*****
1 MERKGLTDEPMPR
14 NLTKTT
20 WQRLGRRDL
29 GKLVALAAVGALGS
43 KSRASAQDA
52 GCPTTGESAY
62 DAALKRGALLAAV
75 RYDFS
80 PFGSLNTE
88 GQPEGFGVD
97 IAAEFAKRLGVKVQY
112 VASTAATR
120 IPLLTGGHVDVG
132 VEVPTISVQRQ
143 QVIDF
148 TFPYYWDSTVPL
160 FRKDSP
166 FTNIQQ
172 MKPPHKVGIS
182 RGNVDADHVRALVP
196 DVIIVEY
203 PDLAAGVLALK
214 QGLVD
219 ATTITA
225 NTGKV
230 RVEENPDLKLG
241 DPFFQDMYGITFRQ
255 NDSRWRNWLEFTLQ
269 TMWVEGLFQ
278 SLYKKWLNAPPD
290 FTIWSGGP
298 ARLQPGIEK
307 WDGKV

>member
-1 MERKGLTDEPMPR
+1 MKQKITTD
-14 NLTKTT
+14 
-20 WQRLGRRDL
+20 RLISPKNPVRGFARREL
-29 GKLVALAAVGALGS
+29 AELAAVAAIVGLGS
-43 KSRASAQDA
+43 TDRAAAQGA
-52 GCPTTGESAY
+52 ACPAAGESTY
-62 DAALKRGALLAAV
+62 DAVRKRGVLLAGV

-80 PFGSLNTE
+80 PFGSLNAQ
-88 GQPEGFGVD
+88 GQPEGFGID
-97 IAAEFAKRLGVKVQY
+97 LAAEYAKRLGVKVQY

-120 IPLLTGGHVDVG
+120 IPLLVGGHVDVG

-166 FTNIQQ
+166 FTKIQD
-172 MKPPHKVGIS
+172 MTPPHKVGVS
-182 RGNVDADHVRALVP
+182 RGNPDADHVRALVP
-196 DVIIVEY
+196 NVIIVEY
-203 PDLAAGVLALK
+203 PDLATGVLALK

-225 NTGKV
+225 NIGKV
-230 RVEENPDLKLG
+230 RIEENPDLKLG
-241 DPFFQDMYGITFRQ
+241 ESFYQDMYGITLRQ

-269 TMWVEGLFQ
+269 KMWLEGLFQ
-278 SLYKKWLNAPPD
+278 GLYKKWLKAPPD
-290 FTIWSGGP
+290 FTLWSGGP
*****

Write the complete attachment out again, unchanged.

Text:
1 MERKGLTDEPMPR
14 NLTKTT
20 WQRLGRRDL
29 GKLVALAAVGALGS
43 KSRASAQDA
52 GCPTTGESAY
62 DAALKRGALLAAV
75 RYDFS
80 PFGSLNTE
88 GQPEGFGVD
97 IAAEFAKRLGVKVQY
112 VASTAATR
120 IPLLTGGHVDVG
132 VEVPTISVQRQ
143 QVIDF
148 TFPYYWDSTVPL
160 FRKDSP
166 FTNIQQ
172 MKPPHKVGIS
182 RGNVDADHVRALVP
196 DVIIVEY
203 PDLAAGVLALK
214 QGLVD
219 ATTITA
225 NTGKV
230 RVEENPDLKLG
241 DPFFQDMYGITFRQ
255 NDSRWRNWLEFTLQ
269 TMWVEGLFQ
278 SLYKKWLNAPPD
290 FTIWSGGP
298 ARLQPGIEK
307 WDGKV

>member
-1 MERKGLTDEPMPR
+1 MKQKITTD
-14 NLTKTT
+14 
-20 WQRLGRRDL
+20 RLISPKNPVRGFARREL
-29 GKLVALAAVGALGS
+29 AELAAVAAIVGLGS
-43 KSRASAQDA
+43 TDRAAAQGA
-52 GCPTTGESAY
+52 ACPAAGESTY
-62 DAALKRGALLAAV
+62 DAVRKRGVLLAGV

-80 PFGSLNTE
+80 PFGSLNAQ
-88 GQPEGFGVD
+88 GQPEGFGID
-97 IAAEFAKRLGVKVQY
+97 LAAEYAKRLGVKVQY

-120 IPLLTGGHVDVG
+120 IPLLVGGHVDVG

-166 FTNIQQ
+166 FTKIQD
-172 MKPPHKVGIS
+172 MTPPHKVGVS
-182 RGNVDADHVRALVP
+182 RGNPDADHVRALVP
-196 DVIIVEY
+196 NVIIVEY
-203 PDLAAGVLALK
+203 PDLATGVLALK

-225 NTGKV
+225 NIGKV
-230 RVEENPDLKLG
+230 RIEENPDLKLG
-241 DPFFQDMYGITFRQ
+241 ESFYQDMYGITLRQ

-269 TMWVEGLFQ
+269 KMWLEGLFQ
-278 SLYKKWLNAPPD
+278 GLYKKWLKAPPD
-290 FTIWSGGP
+290 FTLWSGGP